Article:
The “keto flu” can be unnerving if you don’t understand it.
Without prior knowledge, the symptoms can lead a new keto dieter to believe the diet isn’t working for them. Thankfully, that’s not the case at all!
The keto flu is a natural reaction to entering ketosis, it’s very temporary, and there are ways to remedy it. We’ve included all the details you need to know about the keto flu and what to do if you experience it.
In this article, you’ll learn:
Your body burns carbohydrates (glucose) for energy by default.
But when your carb intake is drastically reduced, like on the ketogenic diet, your body is depleted of stored glucose and instead turns to burning fatty acids for energy. This is the metabolic process of ketosis.
The keto flu is a natural reaction to our bodies are entering ketosis and switching to a state of glucose-burning to fat-burning.
Your body’s response to entering ketosis can often mimic symptoms of the flu, thus the name “keto flu.”
Most people experience the keto flu when they first start keto. Here are some of the most frequently reported manifestations of it:
- Stomach aches or pains
- Brain fog
- Dizziness or confusion
- Diarrhea or constipation
- Muscle cramping or soreness
- Lack of concentration or focus
- Trouble falling or staying asleep
- Sugar cravings
- Heart palpitations
Keto flu symptoms usually occur within the first day or two of starting a ketogenic diet, and the severity and length of symptoms vary per person. Some people may have no symptoms at all, while others could experience several for up to a week or two.
Either way, the symptoms shouldn’t last more than a couple weeks and should go away once your body is adapted to burning fat for fuel.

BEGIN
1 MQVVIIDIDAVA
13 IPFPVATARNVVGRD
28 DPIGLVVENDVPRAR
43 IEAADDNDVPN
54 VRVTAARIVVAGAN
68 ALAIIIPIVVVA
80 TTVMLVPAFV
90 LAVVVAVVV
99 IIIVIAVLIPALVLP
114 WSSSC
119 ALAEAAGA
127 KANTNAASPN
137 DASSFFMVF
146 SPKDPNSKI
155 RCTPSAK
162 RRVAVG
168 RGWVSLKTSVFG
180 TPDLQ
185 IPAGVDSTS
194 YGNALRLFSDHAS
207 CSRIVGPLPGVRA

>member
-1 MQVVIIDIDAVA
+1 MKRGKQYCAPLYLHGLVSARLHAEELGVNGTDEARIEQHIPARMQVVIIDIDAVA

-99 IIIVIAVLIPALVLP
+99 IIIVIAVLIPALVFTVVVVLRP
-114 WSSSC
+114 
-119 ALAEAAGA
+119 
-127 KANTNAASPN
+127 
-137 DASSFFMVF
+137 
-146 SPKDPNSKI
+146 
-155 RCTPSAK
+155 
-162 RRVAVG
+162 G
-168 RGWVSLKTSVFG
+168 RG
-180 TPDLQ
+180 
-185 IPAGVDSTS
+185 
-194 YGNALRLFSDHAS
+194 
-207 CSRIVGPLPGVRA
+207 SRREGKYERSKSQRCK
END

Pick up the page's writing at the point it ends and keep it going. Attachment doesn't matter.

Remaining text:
The keto flu is essentially the result of three things:
- Becoming “keto-adapted.”
- Electrolyte loss and dehydration.
- Withdrawal from carbohydrates and sugary foods.
Our bodies have two primary sources of energy:
- Glycolysis: converting glucose into energy
- Beta-oxidation: converting fat into energy
Keto-adaptation means getting the body used to the process of beta-oxidation. This is easier for some bodies than others.
Metabolic flexibility refers to how well a person can adapt to using a different fuel source: switching from burning glucose to burning fats. Those with less metabolic flexibility are more likely to experience keto flu symptoms as the body adjusts[*].
Genetics also play a part. Some people are simply better able to handle the energy switch.
The standard American diet contains a lot of processed foods, which are high in added sugars and salts. When we switch to a keto diet of whole foods, most salt-laden choices are eliminated and sodium intake is drastically reduced.
Sodium causes the body to retain water, so less sodium intake means less water retention. The lack of carbs also lowers insulin levels. All of this leads the kidneys to release excess water[*].
With that excess release of water, electrolytes are flushed out, leading to electrolyte imbalance and dehydration. This can cause flu-like symptoms until everything becomes balanced again.
Some research has shown sugar affects the brain in a way similar to heroin or cocaine[*]. It’s pleasurable, and we get a nice shot of the “feel good” hormone, dopamine, when eating sugar.
Plus, the addictive nature of these foods doesn’t help[*].